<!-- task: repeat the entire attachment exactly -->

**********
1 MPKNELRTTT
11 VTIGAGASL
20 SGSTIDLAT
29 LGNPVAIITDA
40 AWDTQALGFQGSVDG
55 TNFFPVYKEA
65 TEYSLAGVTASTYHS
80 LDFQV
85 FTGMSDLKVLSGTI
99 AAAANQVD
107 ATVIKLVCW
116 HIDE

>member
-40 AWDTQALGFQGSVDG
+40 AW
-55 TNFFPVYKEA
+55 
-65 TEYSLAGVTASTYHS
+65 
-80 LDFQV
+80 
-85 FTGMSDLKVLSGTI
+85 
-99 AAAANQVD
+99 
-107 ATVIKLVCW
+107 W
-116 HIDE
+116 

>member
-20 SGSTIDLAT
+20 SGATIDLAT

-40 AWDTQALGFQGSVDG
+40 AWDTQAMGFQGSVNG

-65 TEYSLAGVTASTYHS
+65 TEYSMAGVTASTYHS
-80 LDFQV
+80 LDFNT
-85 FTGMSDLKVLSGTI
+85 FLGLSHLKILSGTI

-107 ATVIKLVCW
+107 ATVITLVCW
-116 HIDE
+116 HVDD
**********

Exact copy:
1 MPKNELRTTT
11 VTIGAGASL
20 SGSTIDLAT
29 LGNPVAIITDA
40 AWDTQALGFQGSVDG
55 TNFFPVYKEA
65 TEYSLAGVTASTYHS
80 LDFQV
85 FTGMSDLKVLSGTI
99 AAAANQVD
107 ATVIKLVCW
116 HIDE

>member
-40 AWDTQALGFQGSVDG
+40 AW
-55 TNFFPVYKEA
+55 
-65 TEYSLAGVTASTYHS
+65 
-80 LDFQV
+80 
-85 FTGMSDLKVLSGTI
+85 
-99 AAAANQVD
+99 
-107 ATVIKLVCW
+107 W
-116 HIDE
+116 

>member
-20 SGSTIDLAT
+20 SGATIDLAT

-40 AWDTQALGFQGSVDG
+40 AWDTQAMGFQGSVNG

-65 TEYSLAGVTASTYHS
+65 TEYSMAGVTASTYHS
-80 LDFQV
+80 LDFNT
-85 FTGMSDLKVLSGTI
+85 FLGLSHLKILSGTI

-107 ATVIKLVCW
+107 ATVITLVCW
-116 HIDE
+116 HVDD